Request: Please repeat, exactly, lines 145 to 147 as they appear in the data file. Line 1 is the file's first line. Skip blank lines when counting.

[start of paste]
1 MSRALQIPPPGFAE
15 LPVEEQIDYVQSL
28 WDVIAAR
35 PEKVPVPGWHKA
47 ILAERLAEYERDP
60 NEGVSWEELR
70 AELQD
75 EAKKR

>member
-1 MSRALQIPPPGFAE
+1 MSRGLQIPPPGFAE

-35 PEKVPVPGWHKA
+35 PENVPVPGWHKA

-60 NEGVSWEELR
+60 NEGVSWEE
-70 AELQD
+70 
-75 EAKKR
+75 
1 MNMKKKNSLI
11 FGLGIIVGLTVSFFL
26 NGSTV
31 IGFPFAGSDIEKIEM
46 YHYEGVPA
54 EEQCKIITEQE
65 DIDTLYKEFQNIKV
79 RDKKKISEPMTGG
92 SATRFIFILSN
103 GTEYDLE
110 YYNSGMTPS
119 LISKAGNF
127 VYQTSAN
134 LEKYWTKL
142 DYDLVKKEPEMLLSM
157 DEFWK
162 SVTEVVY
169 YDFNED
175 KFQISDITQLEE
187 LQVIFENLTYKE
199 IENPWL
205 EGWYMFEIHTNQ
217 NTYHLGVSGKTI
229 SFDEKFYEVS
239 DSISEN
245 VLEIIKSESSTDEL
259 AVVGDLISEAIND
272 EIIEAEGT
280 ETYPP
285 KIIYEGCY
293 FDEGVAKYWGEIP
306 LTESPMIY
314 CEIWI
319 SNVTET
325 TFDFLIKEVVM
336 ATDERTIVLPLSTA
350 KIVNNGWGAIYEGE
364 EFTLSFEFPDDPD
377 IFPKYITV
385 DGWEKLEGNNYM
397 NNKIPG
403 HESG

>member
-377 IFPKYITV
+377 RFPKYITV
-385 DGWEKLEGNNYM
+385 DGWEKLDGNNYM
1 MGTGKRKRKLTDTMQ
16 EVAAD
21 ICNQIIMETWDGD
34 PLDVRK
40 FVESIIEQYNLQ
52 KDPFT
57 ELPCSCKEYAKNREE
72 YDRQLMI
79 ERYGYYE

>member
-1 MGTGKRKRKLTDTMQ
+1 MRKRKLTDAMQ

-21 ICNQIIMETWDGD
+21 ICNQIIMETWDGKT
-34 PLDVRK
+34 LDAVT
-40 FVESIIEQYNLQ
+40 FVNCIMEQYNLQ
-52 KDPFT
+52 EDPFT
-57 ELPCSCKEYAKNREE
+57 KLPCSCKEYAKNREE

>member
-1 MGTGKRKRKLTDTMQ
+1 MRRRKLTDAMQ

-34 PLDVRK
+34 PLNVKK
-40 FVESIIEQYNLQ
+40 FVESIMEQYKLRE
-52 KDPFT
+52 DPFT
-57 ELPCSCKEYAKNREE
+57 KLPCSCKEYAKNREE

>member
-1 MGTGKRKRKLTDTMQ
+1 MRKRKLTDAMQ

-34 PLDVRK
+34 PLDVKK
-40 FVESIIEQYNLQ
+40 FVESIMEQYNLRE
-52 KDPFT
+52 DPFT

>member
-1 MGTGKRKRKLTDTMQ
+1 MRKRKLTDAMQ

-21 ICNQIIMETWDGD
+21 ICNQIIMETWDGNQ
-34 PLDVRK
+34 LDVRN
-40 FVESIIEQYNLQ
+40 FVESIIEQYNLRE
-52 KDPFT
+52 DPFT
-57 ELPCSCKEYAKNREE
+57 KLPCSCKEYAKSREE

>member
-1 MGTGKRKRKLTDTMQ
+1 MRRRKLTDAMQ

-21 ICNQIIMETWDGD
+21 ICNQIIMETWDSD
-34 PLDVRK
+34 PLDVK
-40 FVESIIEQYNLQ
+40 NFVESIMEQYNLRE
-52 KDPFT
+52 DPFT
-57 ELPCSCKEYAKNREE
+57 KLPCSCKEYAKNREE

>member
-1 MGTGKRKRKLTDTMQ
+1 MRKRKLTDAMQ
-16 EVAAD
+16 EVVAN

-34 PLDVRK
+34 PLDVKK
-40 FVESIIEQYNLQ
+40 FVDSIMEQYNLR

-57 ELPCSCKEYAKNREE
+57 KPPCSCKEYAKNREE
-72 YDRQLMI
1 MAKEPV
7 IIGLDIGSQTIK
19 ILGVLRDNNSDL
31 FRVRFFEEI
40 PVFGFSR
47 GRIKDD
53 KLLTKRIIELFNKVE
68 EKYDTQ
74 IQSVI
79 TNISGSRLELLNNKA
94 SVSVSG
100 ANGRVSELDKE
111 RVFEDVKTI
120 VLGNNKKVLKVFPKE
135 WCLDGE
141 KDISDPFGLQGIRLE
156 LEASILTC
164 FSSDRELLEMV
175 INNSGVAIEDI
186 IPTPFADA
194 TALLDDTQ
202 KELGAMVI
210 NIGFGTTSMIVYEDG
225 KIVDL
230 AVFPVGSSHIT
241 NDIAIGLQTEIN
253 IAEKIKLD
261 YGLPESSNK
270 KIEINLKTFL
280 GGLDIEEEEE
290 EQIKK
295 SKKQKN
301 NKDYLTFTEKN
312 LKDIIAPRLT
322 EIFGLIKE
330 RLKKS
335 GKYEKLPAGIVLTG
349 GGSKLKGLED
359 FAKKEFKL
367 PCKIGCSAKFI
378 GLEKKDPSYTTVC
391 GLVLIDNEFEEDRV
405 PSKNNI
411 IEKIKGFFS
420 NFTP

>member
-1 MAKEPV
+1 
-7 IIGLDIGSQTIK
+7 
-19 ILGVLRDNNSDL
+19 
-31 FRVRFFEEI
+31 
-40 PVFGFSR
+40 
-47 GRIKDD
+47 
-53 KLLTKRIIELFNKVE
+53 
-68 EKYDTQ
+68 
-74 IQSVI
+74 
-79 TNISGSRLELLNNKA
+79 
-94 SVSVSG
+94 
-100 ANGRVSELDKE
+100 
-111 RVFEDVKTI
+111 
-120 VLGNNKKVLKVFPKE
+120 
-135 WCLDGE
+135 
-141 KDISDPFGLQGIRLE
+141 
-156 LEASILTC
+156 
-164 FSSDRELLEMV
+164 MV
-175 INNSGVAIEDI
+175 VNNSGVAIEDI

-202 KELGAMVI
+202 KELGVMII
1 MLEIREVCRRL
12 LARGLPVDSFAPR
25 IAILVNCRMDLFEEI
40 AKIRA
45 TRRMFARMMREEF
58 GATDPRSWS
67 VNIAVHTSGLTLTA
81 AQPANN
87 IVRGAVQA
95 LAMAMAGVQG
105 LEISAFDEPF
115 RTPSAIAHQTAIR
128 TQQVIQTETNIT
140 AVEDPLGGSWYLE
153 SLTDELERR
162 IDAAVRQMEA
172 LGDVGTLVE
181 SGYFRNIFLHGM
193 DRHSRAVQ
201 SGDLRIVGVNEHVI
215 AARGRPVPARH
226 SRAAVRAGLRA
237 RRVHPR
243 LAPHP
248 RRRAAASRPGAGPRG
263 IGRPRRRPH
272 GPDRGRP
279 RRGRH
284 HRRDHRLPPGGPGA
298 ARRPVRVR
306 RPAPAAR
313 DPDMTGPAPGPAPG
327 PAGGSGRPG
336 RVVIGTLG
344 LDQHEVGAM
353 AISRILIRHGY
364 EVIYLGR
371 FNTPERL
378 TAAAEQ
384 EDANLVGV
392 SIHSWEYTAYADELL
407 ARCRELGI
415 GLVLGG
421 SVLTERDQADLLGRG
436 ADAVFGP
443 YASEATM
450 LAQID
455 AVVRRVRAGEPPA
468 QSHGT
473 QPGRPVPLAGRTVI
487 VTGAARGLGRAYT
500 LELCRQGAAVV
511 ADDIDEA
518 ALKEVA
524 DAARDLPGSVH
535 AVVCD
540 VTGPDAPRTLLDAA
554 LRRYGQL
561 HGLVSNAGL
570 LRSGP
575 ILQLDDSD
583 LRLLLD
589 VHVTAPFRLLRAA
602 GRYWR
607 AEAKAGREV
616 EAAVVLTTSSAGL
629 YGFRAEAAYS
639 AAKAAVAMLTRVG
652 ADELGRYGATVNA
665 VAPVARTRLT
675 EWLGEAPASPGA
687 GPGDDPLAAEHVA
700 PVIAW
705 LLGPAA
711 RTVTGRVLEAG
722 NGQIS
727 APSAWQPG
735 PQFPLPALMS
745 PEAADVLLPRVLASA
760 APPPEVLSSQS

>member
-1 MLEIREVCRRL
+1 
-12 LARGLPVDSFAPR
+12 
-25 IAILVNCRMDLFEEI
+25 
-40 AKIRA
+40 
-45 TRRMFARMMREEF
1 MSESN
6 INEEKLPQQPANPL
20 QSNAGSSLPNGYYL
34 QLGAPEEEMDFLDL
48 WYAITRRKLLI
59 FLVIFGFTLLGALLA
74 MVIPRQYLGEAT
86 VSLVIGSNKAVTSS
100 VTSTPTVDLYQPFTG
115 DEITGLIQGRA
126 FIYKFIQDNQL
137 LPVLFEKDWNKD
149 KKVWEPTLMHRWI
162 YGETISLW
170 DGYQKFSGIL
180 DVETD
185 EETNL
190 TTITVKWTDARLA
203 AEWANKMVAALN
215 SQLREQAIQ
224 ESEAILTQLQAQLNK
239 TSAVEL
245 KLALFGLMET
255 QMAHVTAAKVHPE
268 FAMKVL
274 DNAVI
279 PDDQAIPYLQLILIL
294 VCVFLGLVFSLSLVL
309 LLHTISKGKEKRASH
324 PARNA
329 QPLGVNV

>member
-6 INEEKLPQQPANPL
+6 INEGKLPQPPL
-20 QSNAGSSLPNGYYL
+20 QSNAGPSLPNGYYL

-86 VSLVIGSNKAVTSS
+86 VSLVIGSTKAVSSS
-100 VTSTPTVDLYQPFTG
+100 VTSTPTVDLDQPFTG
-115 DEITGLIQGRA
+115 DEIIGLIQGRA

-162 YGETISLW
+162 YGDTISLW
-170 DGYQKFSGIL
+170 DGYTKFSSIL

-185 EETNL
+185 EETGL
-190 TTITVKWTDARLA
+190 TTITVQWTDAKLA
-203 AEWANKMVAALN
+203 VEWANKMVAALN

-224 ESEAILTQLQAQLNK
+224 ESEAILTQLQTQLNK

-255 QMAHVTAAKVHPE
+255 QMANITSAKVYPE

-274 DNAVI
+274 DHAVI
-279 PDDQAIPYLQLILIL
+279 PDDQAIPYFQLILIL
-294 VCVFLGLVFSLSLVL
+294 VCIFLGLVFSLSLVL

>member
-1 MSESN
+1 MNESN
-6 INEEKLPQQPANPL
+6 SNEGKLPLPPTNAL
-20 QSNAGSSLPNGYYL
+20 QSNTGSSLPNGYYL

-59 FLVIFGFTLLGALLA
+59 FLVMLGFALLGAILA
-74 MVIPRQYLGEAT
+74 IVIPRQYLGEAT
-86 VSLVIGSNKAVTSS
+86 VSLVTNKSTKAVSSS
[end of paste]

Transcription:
+57 KPPCSCKEYAKNREE
-72 YDRQLMI
1 MAKEPV